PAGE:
Jeremiah Johnson: You’ll do well, Del; providing you don’t get into trouble with all that hair.
Del Gue: Ain’t this somethin’? I told my pap and mam I was going to be a mountain man; acted like they was gut-shot. “Make your life and go here, son. Here’s where the people is. Them mountains is for Indians and wild men.” “Mother Gue”, I says “the Rocky Mountains is the marrow of the world,” and by God, I was right. Keep your nose in the wind and your eye along the skyline.
My self reliance avalanche started with a snowflake – a light, fictionalized account of a ten-year-old boy who runs away from home to literally carve out a new life deep in the wilds of the Catskill Mountains. In My Side of The Mountain, Sam Gribley possessed only a small knife, string, axe and a flint and steel set. In time, he had carved a warm home deep in the broken trunk of an ancient hemlock and trained a peregrine falcon as his pet and companion. To my amazement, in a time before child endangerment laws, Sam was allowed to live rough after his father physically finds him and recognizes his son’s maturity and independence. At night, I would lie in bed and crane my neck to trace the purple contours of the serpentine San Gabriel Mountains and Mt Wilson. I became fascinated with hunters, explorers and mountain men – those rugged societal contrarians who, chafing at the yoke of a controlling and material world, preferred the reverent counsel of a quaking aspen and the garrulous conversation of a high alpine blue jay. Deep in the wilderness, these sons of Thoreau thrived in their own self-sufficiency.
I mingled with these free spirits in the pages of books and in Outdoor magazine’s monthly adventure feature entitled, ” This Happened To Me – Amazing True Life Experiences”. In between pages of dead elk and rocky mountain big horn sheep, there were illustrated tales of hunters stranded in caves with killer cougars and mountain men left for dead by grizzlies. The men in these magazines were predominantly hunters, military veterans or societal anachronisms who advocated pioneering and self-reliance. They sported buck knives as big as machetes, could field dress a five point buck faster than your Mom could make hot chocolate. They could survive sub arctic temperatures by crawling inside the freshly gutted carcass of a musk ox they had just felled with a bow and arrow.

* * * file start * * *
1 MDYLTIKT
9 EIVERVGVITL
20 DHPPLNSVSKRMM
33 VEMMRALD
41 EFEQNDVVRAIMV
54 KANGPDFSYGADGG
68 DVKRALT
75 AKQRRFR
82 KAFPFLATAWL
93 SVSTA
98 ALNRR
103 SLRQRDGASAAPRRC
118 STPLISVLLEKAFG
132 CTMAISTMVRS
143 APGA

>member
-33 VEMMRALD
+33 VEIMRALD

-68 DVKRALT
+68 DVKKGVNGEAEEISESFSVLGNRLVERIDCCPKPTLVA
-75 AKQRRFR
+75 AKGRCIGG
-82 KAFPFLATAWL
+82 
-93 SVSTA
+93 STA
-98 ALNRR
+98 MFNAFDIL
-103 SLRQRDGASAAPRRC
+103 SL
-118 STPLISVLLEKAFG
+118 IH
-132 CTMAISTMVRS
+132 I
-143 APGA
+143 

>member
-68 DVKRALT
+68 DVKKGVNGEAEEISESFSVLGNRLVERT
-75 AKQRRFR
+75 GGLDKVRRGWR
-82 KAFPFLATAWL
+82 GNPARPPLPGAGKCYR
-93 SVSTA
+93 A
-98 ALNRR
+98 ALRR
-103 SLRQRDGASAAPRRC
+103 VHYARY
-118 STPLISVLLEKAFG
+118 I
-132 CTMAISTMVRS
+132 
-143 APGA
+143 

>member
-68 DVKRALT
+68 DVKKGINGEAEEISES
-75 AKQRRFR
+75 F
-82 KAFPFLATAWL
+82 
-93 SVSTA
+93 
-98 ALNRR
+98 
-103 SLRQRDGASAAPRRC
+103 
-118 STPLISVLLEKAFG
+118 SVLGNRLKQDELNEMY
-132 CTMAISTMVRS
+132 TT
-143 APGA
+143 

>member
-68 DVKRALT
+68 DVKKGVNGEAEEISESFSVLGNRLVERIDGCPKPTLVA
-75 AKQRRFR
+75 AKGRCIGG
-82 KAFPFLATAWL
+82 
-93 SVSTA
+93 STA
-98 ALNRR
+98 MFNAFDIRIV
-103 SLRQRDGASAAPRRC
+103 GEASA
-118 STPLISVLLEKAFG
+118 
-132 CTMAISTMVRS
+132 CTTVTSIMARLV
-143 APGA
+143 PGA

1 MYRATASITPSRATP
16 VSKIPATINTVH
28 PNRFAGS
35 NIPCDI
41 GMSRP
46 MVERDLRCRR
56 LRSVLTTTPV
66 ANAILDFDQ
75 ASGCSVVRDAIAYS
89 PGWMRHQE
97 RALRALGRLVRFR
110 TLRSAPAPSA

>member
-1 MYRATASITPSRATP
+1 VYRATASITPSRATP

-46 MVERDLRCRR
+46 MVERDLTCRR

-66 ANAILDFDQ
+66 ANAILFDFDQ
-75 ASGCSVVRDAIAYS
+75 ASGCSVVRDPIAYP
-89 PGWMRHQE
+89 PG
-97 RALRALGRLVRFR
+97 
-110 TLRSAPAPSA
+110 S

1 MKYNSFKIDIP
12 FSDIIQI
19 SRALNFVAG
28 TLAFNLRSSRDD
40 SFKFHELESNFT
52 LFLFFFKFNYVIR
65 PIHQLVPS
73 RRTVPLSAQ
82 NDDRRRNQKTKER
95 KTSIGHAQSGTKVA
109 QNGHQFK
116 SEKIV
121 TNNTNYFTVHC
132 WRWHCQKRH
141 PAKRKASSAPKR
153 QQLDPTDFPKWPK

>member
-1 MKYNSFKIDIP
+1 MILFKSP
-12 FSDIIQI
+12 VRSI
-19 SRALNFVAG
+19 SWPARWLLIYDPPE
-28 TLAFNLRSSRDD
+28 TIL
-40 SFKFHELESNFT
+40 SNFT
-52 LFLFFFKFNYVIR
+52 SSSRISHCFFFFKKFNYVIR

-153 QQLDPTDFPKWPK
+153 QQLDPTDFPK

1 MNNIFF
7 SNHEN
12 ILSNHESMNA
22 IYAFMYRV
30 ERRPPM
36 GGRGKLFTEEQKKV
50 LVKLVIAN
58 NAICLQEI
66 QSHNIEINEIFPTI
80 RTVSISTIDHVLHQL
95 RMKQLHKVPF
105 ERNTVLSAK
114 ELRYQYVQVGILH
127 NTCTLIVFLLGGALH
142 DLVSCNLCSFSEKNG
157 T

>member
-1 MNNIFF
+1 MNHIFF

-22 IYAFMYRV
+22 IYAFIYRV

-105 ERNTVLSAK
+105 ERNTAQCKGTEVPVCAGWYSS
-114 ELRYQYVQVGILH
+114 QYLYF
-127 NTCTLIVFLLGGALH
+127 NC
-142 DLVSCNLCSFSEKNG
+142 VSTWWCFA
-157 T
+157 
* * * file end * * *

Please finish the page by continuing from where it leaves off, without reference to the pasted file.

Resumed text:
I graduated to tales of the old West by Zane Gray and Louis L’ Amour, understudying the techniques of desperados and cowboys. Yet, it was the novel Mountain Man by Vardis Fisher that struck me like a thunderbolt. It was the story of Sam Minard, a settler drawn into the romanticized life of a mountain man only to have it ripped away when Crow Indians murder his Indian wife. Vengeance drives Minard to declare war on the Crow nation and in doing so, this Rambo of the Rockies becomes an immortal force as wild and the mythic as the western landscape that sustained him.
In 1972, George Roy Hill adapted the novel into the film, Jeremiah Johnson. I crouched in the flickering darkness of the Rialto theatre watching Robert Redford battle Indian assassins, skin “grizz” and blunt a succession of fierce Rocky Mountain winters. The Old West held huge appeal for this young romantic eager to head west. The fact that I lived less than an half hour from the Pacific Ocean posed a great logistical problem because if I wanted to “ go west” to live in the wilds, I must head east. I resigned myself to the fact that I had been born a century too late.